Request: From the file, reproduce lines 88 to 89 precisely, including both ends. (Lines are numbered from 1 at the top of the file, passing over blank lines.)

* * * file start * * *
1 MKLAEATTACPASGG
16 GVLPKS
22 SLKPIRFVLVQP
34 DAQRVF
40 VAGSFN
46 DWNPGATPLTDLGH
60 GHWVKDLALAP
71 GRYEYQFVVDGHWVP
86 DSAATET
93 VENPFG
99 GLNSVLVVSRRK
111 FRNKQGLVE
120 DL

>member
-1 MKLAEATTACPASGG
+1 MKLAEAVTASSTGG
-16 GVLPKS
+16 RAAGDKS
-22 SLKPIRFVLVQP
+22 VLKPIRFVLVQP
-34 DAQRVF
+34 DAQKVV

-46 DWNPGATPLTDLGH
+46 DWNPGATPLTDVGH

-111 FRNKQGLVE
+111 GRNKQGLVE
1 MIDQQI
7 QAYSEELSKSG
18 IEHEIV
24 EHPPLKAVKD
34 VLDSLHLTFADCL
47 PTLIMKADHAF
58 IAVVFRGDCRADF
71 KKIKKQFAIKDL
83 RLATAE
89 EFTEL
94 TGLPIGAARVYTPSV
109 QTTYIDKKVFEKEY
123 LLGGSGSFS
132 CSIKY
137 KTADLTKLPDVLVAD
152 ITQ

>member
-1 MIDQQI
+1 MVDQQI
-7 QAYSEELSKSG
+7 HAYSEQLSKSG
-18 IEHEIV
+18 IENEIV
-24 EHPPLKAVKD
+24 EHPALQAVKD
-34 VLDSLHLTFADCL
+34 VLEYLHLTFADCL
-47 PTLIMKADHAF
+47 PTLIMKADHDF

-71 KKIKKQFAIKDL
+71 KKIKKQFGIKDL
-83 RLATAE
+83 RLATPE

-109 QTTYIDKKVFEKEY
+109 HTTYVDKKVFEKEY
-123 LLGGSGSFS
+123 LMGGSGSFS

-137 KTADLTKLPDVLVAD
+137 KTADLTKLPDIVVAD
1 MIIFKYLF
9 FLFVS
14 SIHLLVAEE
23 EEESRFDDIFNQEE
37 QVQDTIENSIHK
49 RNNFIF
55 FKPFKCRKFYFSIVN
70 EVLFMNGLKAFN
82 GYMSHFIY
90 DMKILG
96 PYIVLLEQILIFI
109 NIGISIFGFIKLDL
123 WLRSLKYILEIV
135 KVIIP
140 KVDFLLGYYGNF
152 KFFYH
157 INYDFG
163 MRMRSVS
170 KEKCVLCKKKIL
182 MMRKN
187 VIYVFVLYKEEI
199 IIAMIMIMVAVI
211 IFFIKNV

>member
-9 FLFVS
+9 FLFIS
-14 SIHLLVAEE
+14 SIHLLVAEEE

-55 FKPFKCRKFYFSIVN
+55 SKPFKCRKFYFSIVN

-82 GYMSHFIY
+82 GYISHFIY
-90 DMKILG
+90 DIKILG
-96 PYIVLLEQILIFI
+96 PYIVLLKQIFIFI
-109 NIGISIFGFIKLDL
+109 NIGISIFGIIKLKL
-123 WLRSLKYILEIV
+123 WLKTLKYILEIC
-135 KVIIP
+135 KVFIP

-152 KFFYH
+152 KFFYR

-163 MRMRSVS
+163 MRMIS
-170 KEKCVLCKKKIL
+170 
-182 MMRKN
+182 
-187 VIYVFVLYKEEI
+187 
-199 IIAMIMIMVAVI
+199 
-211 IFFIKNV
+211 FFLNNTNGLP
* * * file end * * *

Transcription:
211 IFFIKNV

>member